Last week, I received an invite to a very special event for all the volunteers helping with the refugee crisis in Frankfurt, Germany. As fate would have it as a flight attendant, my flight was cancelled and I received three days off, in order to attend.
The event was held by Hessischen Rundfunk and was very graciously catered to spoil the attendees for all their efforts over the past year.
I went along with my friends, whom I had closely worked together with this last year, during the Gleis 24 (Track 24) at the train station in Frankfurt.
Some of us had lost contact, others were still always organizing and communicating on the many platforms we share in Frankfurt to help the families settling in Frankfurt with clothes, German lessons, or asylum questions.
That evening, we were welcomed by Dr. Frau, who shared amazing stories of late night phone calls, one of which asking to prepare 1000 beds in less than 48 hours. Though some people may have given up or not been able to manage, Dr. Frau and her crew settled in, began to work, and through magnificent efforts,were able to get every last bed ready. Meanwhile, the city of Frankfurt was abuzz with volunteers helping with apartment hunting, asylum requests and language translation.
Volunteers creating miracles
I couldn't help notice all the many volunteers, young and old, working for the same purpose;
To keep the human spirit alive.
This moment was, truly, a miracle for all of us to encounter.
We were entertained by a group of musicians, some from Germany and some were from Afghanistan under the name, Hope. I remember that evening as they played their instruments with such intensity, such passion.They say that music connects and that night, its integration was finest.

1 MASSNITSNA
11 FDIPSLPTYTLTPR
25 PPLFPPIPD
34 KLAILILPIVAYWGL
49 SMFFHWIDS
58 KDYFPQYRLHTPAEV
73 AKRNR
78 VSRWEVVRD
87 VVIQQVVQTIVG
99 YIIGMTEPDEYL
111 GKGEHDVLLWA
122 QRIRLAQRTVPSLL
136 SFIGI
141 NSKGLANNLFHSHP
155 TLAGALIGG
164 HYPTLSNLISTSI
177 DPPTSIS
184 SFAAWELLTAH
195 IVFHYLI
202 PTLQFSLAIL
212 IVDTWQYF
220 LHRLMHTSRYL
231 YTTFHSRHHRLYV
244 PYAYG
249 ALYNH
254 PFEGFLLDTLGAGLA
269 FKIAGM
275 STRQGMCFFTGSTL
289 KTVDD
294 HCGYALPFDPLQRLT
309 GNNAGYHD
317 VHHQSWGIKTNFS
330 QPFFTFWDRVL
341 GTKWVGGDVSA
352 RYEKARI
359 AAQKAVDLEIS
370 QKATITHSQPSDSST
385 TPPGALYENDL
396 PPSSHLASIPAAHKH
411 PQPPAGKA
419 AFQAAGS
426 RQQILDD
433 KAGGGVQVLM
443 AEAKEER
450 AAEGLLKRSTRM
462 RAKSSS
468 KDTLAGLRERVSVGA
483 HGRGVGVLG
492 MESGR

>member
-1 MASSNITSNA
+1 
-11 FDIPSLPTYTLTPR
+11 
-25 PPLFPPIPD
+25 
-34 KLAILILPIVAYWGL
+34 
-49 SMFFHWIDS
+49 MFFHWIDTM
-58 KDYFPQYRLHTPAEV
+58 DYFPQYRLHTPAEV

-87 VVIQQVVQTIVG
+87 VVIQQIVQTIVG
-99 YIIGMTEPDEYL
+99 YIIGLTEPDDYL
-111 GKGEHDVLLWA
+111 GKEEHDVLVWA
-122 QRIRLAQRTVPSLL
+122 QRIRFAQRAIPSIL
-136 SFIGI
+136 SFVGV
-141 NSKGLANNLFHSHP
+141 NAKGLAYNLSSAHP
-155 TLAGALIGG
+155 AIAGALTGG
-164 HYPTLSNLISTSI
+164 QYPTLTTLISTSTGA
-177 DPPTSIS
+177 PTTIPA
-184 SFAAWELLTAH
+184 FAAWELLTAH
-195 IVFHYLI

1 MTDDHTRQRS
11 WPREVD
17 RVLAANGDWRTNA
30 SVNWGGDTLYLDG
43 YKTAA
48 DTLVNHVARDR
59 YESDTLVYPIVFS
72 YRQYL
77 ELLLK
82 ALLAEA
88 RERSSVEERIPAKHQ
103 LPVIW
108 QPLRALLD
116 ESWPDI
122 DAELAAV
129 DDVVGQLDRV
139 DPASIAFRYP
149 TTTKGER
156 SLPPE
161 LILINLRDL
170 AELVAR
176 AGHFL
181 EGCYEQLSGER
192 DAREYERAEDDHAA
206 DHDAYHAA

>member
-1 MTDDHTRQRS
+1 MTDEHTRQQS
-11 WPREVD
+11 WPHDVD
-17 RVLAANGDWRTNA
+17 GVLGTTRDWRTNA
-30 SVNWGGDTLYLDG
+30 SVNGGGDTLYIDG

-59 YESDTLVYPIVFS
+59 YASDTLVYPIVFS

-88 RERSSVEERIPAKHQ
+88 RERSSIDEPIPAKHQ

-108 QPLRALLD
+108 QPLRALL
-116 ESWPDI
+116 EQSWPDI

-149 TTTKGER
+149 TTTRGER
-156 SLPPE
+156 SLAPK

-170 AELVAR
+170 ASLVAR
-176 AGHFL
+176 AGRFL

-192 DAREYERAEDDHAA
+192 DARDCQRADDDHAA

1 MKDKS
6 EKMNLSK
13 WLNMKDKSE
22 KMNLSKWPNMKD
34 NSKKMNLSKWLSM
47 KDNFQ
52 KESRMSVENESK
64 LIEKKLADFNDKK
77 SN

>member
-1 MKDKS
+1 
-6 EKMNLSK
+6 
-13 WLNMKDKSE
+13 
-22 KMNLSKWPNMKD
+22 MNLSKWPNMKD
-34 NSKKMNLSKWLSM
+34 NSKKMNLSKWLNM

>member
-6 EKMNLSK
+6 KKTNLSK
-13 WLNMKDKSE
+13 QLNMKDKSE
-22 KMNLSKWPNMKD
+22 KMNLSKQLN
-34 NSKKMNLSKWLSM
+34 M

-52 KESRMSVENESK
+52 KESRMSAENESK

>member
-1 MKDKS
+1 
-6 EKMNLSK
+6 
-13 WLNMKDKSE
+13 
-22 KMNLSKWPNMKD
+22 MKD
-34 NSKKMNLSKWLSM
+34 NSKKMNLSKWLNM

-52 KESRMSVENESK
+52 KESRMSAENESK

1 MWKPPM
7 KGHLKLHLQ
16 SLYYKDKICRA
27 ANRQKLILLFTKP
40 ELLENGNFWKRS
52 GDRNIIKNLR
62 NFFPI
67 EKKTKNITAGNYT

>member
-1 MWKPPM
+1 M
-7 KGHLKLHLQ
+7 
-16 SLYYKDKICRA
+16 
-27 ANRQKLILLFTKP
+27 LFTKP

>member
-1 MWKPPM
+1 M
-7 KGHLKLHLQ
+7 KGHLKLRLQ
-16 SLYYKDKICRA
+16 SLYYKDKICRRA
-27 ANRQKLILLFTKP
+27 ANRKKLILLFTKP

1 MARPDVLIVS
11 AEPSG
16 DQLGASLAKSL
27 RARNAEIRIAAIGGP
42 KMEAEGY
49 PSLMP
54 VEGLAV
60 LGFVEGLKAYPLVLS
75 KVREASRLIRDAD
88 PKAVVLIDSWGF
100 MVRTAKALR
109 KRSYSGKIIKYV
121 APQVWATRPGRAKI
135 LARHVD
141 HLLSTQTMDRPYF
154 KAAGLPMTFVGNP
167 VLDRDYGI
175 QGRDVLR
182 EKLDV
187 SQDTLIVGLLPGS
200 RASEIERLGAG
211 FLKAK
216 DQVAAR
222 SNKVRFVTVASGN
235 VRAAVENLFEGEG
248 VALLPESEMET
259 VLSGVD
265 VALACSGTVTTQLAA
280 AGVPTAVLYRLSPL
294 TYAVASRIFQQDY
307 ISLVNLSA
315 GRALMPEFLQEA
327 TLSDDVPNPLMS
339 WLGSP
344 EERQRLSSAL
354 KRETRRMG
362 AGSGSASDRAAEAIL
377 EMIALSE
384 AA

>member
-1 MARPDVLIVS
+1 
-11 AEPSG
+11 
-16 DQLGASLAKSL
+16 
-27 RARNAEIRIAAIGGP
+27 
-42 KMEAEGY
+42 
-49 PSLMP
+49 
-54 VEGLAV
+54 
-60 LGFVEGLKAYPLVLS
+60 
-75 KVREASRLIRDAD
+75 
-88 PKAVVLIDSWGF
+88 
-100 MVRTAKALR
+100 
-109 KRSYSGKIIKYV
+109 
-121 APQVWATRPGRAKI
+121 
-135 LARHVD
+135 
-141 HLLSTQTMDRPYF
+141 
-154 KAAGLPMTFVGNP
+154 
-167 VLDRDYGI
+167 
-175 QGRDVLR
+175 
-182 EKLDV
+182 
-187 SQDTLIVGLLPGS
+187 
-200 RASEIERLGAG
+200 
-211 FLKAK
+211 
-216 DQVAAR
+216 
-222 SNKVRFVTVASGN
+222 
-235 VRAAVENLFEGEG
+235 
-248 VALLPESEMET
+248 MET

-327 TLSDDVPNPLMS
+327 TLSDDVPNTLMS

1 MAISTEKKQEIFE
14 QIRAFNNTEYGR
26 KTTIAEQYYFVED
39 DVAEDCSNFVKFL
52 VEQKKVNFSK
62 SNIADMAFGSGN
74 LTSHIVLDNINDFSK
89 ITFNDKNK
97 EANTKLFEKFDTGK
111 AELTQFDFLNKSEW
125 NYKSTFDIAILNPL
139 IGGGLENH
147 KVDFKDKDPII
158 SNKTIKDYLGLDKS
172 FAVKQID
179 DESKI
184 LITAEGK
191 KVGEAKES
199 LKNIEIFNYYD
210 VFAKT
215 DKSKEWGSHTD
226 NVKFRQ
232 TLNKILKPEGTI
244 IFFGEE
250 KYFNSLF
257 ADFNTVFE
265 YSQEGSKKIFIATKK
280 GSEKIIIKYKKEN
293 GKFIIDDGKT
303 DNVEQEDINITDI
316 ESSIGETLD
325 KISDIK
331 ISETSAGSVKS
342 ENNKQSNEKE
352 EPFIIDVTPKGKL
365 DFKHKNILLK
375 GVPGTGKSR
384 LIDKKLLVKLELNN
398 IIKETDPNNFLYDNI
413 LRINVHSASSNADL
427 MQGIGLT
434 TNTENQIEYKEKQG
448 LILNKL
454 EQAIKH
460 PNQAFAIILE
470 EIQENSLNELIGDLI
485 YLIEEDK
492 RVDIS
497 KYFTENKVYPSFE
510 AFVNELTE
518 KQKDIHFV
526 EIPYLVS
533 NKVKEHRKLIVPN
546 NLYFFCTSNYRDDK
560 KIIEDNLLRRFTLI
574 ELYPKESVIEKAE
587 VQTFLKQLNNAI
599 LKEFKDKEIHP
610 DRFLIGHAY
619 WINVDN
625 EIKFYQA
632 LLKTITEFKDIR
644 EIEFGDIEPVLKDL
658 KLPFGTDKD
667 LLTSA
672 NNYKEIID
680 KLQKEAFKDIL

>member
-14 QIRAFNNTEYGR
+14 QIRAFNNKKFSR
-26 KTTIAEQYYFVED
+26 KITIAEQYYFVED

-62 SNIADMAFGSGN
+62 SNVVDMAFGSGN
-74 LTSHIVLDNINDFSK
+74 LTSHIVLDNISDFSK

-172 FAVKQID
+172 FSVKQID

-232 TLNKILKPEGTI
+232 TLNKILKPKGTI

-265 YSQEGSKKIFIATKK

Afterwards, there was a group of teenagers who performed a theatre piece. They spoke in various languages, telling about their families, all from many backgrounds, races and religions. They spoke of growing up in different countries, learning multiple languages and learning to be accepting of one another. In more ways than one, a beautiful performance.
Later in the evening, a motivational speaker shared his story of growing up in Germany.
His father was African American and had lived with discrimination throughout his life. However, he had decided that he would overcome it, defeat it and come out on top.This man, who revealed himself as an Olympic athlete and powerful motivational speaker, showed us how he had accomplished so much in his life.
I recall and meditate on this man’s words of wisdom:
“Don't worry about the expensive shoes and clothes. What matters is only what you do in life to make it a better place.”
“Don't pay attention to what other people think about you.”
As evening unwound, Hope treated us to more music and we all enjoyed a lovely meal together. I had the pleasure to sit next to a retired man from Germany, who now gives German lessons to the newcomers on a regular basis.
He mentioned how much he enjoys to meet them on a weekly basis, see the progress and share his love of the German language. I asked him if he had learned any Arabic, but he said he's quite strict and only speaks German.
"It's about the young people coming to Germany, not about me."
I remember when he recited that famous quote from Mother Theresa:
"One drop in the ocean can change the world."
Looking back on that night, it was lovely to see old friends, meet new ones and enjoy conversations with those I had only conversed with on Facebook. I’m finding that every month the cyber friends become real ones and that is a beautiful thing.
Thank you to HI-FFM, all the volunteers and the wonderful city of Frankfurt, for your big hearts, your welcoming spirit and your never ending efforts to welcome all the newcomers to the city. Honored to be a part of it all…
As one once said, we're all just a drop, trying to make the world a better place.
Thanks to Marc Marean for additional editing on this piece.